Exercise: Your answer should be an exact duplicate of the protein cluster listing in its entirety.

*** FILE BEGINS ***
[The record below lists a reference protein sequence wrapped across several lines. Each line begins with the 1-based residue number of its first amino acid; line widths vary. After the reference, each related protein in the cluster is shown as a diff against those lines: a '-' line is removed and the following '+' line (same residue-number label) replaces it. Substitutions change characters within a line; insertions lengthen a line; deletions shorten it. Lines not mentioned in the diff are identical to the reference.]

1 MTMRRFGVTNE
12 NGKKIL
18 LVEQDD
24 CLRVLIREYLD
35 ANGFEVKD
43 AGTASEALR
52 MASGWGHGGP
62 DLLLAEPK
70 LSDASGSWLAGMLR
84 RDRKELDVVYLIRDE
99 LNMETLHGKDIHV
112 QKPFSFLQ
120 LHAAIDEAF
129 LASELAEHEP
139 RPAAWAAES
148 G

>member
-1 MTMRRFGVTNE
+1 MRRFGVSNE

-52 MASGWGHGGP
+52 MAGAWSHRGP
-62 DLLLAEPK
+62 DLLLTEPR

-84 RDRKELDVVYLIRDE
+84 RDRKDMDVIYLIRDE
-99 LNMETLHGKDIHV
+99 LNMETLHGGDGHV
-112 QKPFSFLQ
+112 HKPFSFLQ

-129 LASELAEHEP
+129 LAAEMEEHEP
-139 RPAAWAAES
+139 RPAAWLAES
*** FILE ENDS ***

[The record below lists a reference protein sequence wrapped across several lines. Each line begins with the 1-based residue number of its first amino acid; line widths vary. After the reference, each related protein in the cluster is shown as a diff against those lines: a '-' line is removed and the following '+' line (same residue-number label) replaces it. Substitutions change characters within a line; insertions lengthen a line; deletions shorten it. Lines not mentioned in the diff are identical to the reference.]

1 MTMRRFGVTNE
12 NGKKIL
18 LVEQDD
24 CLRVLIREYLD
35 ANGFEVKD
43 AGTASEALR
52 MASGWGHGGP
62 DLLLAEPK
70 LSDASGSWLAGMLR
84 RDRKELDVVYLIRDE
99 LNMETLHGKDIHV
112 QKPFSFLQ
120 LHAAIDEAF
129 LASELAEHEP
139 RPAAWAAES
148 G

>member
-1 MTMRRFGVTNE
+1 MRRFGVSNE

-52 MASGWGHGGP
+52 MAGAWSHRGP
-62 DLLLAEPK
+62 DLLLTEPR

-84 RDRKELDVVYLIRDE
+84 RDRKDMDVIYLIRDE
-99 LNMETLHGKDIHV
+99 LNMETLHGGDGHV
-112 QKPFSFLQ
+112 HKPFSFLQ

-129 LASELAEHEP
+129 LAAEMEEHEP
-139 RPAAWAAES
+139 RPAAWLAES